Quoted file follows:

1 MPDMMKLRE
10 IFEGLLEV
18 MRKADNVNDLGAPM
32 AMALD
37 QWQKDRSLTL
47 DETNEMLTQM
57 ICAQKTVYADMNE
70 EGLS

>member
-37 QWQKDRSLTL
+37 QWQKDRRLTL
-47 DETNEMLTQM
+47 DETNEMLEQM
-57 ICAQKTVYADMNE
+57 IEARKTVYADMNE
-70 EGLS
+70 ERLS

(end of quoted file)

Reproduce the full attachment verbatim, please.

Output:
1 MPDMMKLRE
10 IFEGLLEV
18 MRKADNVNDLGAPM
32 AMALD
37 QWQKDRSLTL
47 DETNEMLTQM
57 ICAQKTVYADMNE
70 EGLS

>member
-37 QWQKDRSLTL
+37 QWQKDRRLTL
-47 DETNEMLTQM
+47 DETNEMLEQM
-57 ICAQKTVYADMNE
+57 IEARKTVYADMNE
-70 EGLS
+70 ERLS